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​September is National Campus Safety Awareness Month

The back to school season is here, and with that, thousands of students are heading to college and university. For many students, this may be their first time away from home, living independently. They may be looking forward to moving into campus housing, making new friends, and emerging themselves in campus life.But with all the anticipation and excitement of the upcoming academic year, also comes safety considerations for all students – whether freshman or upperclassman.

National Campus Safety Awareness Month (NCSAM), occurring each September, serves as a reminder to all that safety on campus is of utmost importance to students, colleges, and universities alike.According to the U.S. Department of Justice, gender-based violence remains a public health and safety concern on college campuses, with a substantial number of college students being sexually assaulted each year.Unfortunately, incoming freshman are at a particularly high risk of victimization during the first few months of school.

Take a look at these staggering national statistics, as they pertain to the sexual assault of college students:

  • 11.2% of all students experience rape or sexual assault through physical force, violence, or incapacitation (among all graduate and undergraduate students).
  • Among undergraduate students, 23.1% of females and 5.4% of males experience rape or sexual assault through physical force, violence, or incapacitation.
  • Male college aged students (18-24) are 78% more likely than non-students of the same age to be a victim of rape or sexual assault.
  • 21% of TGQN (transgender, genderqueer, nonconforming) college students have been sexually assaulted.
  • More than 50% of college sexual assaults occur in either August, September, October, or November.

What Campuses Can Do.

Considering the widespread and pervasive nature of sexual assault to college students, it is imperative that colleges and universities across the country implement a coordinated response, with comprehensive services provided by campus, local crime victim service providers, and area law enforcement agencies.In addition, orientations for incoming students which cover topics such as sexual assault, stalking, and dating violence, as well safety tips, violence prevention tactics, and survivor support should be an integral part of preparing students for the new academic year.

Campuses who may be looking to improve their response to sexual violence may visit the Center for Changing our Campus Culture website for resources and information at changingourcampus.org. In addition, the Clery Center, a non-profit organization dedicated to guiding higher education to implement effective campus safety measures, provides resources and learning opportunities each year during NCSAM. Campus administrators may find more information at clerycenter.org/initiatives/ncsam.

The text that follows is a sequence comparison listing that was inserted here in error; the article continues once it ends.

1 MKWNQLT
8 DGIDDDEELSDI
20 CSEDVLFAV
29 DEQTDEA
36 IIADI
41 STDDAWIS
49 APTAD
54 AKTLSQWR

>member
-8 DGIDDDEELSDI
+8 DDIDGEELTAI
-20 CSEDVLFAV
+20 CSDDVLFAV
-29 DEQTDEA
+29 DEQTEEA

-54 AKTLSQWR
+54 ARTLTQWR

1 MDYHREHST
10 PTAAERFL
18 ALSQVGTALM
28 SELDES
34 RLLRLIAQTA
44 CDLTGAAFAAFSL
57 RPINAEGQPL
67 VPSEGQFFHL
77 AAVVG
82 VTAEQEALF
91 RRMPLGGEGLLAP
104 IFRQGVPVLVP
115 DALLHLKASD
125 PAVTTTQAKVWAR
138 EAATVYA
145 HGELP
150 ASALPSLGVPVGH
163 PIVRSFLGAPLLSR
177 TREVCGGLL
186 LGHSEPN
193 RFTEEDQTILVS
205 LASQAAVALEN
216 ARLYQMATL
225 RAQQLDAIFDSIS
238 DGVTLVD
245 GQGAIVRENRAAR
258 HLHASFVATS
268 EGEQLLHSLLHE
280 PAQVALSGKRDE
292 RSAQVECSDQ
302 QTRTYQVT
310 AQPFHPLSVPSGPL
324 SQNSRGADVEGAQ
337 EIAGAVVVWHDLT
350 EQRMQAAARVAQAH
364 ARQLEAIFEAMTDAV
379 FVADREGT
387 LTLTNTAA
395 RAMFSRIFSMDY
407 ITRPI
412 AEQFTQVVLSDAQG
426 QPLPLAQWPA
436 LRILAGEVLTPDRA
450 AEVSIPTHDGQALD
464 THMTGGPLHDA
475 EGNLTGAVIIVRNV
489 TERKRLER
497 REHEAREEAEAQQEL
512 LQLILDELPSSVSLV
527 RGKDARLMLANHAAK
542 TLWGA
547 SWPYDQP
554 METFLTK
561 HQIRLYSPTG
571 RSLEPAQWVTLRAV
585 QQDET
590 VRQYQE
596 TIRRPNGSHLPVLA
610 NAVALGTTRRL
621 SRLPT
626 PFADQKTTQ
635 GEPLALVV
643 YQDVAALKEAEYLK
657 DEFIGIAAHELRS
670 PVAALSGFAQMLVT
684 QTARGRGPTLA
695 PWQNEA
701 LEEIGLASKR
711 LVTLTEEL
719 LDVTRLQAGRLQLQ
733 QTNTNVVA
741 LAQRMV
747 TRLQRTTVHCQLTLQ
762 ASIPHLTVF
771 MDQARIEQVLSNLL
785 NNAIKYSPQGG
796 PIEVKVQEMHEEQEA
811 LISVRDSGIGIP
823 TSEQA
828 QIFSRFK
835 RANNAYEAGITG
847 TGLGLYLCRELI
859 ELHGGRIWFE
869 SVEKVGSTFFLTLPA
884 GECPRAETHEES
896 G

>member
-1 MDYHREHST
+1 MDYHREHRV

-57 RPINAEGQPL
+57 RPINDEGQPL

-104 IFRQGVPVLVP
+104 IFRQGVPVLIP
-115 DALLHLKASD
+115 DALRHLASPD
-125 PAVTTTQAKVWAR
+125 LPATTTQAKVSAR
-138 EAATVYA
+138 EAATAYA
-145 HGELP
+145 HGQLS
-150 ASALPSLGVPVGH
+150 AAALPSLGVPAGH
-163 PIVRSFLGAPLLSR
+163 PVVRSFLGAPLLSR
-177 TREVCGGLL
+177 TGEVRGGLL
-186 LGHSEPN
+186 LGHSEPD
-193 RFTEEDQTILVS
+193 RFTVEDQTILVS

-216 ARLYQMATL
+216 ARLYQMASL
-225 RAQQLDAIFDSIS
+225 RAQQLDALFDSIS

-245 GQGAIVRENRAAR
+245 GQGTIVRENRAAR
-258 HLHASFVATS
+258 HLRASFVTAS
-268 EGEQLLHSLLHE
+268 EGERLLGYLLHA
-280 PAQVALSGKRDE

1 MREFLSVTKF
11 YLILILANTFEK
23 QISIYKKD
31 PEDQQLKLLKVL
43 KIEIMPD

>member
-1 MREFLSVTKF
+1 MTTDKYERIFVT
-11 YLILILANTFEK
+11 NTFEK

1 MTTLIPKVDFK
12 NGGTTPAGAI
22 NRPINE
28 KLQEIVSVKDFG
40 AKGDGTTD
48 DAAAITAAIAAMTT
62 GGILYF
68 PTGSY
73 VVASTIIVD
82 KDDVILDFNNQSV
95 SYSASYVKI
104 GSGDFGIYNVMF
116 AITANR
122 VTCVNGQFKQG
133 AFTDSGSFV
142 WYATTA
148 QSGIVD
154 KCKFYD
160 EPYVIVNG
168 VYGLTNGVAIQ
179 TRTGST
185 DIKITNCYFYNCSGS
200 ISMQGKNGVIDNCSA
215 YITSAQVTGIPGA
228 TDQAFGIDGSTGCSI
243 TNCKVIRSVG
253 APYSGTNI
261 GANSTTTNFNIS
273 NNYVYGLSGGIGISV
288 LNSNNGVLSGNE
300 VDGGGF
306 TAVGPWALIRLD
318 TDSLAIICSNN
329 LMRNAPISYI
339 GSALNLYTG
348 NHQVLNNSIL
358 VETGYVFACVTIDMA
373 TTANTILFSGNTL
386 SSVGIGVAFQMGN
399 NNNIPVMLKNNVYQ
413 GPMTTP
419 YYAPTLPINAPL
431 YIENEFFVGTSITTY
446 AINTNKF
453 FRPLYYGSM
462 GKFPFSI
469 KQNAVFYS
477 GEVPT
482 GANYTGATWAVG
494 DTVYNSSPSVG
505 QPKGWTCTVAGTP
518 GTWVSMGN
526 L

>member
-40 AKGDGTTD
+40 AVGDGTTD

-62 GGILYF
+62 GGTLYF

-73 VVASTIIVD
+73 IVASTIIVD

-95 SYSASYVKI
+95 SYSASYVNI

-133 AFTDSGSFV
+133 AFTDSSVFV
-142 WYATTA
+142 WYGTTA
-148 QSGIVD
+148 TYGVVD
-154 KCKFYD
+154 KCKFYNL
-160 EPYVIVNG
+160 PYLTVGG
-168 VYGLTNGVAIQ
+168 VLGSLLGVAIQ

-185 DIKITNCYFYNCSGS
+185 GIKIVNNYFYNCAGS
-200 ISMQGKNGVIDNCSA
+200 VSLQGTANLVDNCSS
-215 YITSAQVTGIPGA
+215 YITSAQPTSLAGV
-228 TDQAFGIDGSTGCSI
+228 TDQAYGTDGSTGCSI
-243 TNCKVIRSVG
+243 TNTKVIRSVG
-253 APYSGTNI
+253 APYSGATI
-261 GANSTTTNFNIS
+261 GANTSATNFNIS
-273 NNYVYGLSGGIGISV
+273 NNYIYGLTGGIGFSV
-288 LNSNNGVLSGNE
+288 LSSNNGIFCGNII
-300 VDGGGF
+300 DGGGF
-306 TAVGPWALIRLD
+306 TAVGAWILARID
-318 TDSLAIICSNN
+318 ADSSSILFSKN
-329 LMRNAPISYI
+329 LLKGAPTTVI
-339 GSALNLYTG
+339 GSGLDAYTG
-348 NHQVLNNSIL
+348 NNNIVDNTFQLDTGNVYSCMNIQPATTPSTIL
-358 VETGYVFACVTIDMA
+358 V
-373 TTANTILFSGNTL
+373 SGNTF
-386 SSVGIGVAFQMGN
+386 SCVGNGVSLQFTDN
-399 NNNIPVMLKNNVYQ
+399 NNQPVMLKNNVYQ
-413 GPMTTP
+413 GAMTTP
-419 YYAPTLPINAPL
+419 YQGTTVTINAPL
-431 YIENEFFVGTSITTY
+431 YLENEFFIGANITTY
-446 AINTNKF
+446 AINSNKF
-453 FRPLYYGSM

What Students Can Do.

Students should also make planning for personal safety an essential part of their everyday campus life. Here are a few safety precautions that students may implement during the academic year:

  • Know your resources. Locate resources such as the campus health center, campus police station, and a local sexual assault service provider in the event you or a friend needs help. Notice where emergency phones are located on campus, and program the campus security number into your cell phone for easy access.
  • Stay alert. When you’re moving around on campus or in the surrounding neighborhood, be aware of your surroundings. Consider inviting a friend to join you or asking campus security for an escort.
  • Be careful about posting your location. Many social media sites publicly share your location. Consider disabling this function and reviewing other social media settings.
  • Think about Plan B. Spend some time thinking about back-up plans for potentially sticky situations. If your phone dies, do you have a few numbers memorized to get help? Do you have emergency cash in case you can’t use a credit card? Do you have the address to your dorm or college memorized? If you drive, is there a spare key hidden, gas in your car, and a set of jumper cables?
  • Be secure. Lock your door and windows when you’re asleep and when you leave the room. If people constantly prop open the main door to the dorm or apartment, tell security or a trusted authority figure.
  • Make a plan. If you’re going to a party, go with people you trust. Agree to watch out for each other and plan to leave together. If your plans change, make sure to touch base with the other people in your group. Don’t leave someone stranded in an unfamiliar or unsafe situation.
  • Protect your drink. If you choose to drink, don’t leave your drink unattended, and watch out for your friends’ drinks if you can. If you go to the bathroom or step outside, take the drink with you or toss it out. Drink from unopened containers or drinks you watched being made and poured.
  • It’s okay to make an excuse. If you want to exit a situation immediately and are concerned about frightening or upsetting someone, it’s okay to make an excuse. Some excuses you could use are needing to take care of another friend or family member, an urgent phone call, not feeling well, and having to be somewhere else by a certain time.
  • Be a good friend. Trust your instincts. If you notice something that doesn’t feel right, it probably isn’t.

If you or someone you know has safety concerns or has been victimized by a crime, contact campus police, local law enforcement, or your local Someplace Safe office at 1-800-974-3359. For more information on Someplace Safe visit www.someplacesafe.info.





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